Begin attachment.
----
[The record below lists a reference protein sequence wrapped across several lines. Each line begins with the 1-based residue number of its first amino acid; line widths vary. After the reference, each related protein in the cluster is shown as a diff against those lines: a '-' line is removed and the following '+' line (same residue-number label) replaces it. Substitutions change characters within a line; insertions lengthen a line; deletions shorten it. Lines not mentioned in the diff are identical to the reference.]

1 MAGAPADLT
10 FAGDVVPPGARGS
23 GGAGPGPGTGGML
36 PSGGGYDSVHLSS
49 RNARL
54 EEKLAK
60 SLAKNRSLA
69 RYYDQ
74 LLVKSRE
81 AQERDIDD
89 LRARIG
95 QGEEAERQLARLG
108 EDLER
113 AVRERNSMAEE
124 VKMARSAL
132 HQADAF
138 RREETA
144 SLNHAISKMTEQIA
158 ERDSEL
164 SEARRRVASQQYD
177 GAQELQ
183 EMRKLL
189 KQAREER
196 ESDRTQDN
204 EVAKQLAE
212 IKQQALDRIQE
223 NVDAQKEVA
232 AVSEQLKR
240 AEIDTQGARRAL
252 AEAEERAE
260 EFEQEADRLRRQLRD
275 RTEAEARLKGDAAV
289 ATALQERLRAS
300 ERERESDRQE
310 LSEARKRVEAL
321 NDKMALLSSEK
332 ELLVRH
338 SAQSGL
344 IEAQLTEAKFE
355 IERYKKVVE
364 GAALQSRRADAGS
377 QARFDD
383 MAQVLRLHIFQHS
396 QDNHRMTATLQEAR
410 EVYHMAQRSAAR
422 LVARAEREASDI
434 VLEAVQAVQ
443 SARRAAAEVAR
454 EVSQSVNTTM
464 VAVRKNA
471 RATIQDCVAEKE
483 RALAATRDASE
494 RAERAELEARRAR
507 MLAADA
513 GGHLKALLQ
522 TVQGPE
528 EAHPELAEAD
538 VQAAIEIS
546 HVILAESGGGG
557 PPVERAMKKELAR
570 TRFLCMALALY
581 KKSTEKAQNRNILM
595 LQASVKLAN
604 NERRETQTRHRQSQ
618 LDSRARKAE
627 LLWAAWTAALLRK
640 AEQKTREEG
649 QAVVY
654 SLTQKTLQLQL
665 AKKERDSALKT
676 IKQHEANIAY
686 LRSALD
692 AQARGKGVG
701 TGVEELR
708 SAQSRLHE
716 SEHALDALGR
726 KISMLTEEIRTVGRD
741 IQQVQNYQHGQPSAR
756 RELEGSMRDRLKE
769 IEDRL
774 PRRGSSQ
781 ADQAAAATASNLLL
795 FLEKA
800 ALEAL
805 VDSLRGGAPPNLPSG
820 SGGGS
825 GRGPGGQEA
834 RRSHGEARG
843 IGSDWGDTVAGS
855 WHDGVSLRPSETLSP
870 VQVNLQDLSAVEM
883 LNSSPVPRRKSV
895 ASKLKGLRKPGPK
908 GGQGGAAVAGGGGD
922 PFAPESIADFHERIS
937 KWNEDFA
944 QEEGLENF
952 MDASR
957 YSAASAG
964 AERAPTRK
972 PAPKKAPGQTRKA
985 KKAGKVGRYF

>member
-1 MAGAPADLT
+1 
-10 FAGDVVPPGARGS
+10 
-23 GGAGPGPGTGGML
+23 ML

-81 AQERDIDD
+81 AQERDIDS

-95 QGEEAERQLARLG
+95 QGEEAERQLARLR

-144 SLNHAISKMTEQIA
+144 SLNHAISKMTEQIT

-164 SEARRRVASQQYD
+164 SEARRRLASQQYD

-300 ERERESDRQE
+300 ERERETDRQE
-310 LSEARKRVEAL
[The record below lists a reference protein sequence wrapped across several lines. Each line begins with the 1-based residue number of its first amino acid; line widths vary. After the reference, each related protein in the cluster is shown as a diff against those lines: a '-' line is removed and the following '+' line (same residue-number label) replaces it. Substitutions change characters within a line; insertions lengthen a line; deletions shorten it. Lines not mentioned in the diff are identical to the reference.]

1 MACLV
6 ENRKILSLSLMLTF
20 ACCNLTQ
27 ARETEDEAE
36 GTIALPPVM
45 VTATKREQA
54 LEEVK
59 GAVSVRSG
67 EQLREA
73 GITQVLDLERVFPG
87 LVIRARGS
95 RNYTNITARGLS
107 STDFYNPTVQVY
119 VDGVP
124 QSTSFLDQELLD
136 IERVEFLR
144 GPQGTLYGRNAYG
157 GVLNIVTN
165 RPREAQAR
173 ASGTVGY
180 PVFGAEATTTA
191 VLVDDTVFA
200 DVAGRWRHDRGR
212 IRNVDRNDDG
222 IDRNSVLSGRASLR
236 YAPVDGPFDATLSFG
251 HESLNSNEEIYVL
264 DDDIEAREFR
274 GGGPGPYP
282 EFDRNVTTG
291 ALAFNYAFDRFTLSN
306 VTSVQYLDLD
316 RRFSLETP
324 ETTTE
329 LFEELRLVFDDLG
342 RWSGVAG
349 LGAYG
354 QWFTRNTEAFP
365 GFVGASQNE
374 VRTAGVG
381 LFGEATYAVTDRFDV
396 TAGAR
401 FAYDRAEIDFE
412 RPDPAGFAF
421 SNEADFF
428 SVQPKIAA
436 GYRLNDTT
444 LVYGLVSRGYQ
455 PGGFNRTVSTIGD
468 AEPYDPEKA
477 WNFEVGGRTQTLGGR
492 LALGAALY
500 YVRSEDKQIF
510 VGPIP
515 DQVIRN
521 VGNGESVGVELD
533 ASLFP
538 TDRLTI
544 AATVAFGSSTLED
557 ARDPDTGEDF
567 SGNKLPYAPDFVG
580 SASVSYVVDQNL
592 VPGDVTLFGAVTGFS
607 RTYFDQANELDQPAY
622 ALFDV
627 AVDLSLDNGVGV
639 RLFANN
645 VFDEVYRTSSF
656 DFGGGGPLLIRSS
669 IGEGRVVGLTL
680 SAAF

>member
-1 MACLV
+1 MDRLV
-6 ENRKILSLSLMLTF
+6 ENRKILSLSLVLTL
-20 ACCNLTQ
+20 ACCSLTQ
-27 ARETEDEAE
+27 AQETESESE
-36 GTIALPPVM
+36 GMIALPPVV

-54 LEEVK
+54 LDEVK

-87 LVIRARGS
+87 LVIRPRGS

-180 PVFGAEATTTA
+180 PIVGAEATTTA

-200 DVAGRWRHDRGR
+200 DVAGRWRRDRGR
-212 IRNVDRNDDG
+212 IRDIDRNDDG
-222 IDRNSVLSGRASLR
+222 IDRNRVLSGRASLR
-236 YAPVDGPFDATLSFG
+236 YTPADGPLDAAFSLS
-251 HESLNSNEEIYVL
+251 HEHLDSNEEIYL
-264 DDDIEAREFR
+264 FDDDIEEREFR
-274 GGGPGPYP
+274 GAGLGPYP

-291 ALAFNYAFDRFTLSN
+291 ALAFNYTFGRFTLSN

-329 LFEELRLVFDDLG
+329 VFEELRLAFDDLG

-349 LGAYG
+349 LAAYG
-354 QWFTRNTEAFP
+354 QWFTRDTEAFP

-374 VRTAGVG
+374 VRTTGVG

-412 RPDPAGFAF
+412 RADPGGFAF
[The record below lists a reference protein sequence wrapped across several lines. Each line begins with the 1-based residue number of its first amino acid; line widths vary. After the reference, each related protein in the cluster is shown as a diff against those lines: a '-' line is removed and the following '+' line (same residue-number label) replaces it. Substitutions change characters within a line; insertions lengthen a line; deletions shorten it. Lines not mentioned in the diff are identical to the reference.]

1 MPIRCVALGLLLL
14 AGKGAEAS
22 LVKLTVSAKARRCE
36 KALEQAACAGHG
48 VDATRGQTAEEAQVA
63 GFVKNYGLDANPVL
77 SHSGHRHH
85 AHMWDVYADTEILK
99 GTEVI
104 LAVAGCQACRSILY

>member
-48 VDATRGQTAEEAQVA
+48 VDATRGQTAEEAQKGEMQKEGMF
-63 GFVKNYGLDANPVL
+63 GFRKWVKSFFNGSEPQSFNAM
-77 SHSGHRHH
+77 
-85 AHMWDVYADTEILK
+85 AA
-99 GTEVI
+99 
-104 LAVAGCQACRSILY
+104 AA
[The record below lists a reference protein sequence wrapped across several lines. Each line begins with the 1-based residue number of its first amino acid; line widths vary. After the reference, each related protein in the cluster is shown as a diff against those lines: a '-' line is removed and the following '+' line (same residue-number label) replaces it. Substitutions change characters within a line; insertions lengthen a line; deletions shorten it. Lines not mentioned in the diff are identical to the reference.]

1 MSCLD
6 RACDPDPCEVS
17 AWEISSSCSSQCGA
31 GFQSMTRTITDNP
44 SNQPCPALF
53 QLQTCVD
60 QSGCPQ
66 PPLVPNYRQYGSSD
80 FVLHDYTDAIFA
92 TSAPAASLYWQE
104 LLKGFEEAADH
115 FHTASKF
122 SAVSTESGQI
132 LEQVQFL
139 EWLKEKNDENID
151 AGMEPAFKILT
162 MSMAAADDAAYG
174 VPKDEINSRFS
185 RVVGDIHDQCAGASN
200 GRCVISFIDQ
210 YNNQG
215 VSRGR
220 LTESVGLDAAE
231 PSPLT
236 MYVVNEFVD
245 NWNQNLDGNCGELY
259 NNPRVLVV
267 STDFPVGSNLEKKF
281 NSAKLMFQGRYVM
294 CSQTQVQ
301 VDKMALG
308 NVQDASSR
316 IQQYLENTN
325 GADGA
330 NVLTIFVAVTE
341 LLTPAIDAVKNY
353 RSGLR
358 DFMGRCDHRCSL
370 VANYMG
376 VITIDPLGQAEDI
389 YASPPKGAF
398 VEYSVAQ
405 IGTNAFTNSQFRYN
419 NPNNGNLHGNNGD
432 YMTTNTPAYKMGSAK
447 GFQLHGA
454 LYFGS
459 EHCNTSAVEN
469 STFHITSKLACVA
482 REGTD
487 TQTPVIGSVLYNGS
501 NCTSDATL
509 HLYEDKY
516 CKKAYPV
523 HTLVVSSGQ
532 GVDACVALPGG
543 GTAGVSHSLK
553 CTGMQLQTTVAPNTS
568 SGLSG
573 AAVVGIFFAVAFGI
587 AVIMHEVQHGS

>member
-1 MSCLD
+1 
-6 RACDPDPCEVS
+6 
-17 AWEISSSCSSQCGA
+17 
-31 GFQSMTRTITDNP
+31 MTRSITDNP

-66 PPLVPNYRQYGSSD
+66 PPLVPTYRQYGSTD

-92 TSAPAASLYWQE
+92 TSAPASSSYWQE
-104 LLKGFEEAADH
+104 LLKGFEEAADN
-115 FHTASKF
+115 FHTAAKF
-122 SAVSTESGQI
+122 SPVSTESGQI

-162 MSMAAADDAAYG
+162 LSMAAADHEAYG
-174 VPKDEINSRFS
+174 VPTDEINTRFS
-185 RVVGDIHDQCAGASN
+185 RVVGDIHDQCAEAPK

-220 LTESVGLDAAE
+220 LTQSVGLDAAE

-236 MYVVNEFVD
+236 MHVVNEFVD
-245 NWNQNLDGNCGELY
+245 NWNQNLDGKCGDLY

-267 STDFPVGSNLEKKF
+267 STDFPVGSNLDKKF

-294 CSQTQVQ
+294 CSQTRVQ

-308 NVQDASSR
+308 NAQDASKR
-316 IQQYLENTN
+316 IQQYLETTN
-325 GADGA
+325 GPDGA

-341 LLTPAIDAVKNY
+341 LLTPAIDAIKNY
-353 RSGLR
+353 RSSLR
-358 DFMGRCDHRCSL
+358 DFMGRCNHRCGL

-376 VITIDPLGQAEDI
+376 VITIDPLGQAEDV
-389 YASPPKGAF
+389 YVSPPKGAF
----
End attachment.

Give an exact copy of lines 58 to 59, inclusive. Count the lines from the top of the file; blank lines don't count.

528 EAHPELAEAD
538 VQAAIEIS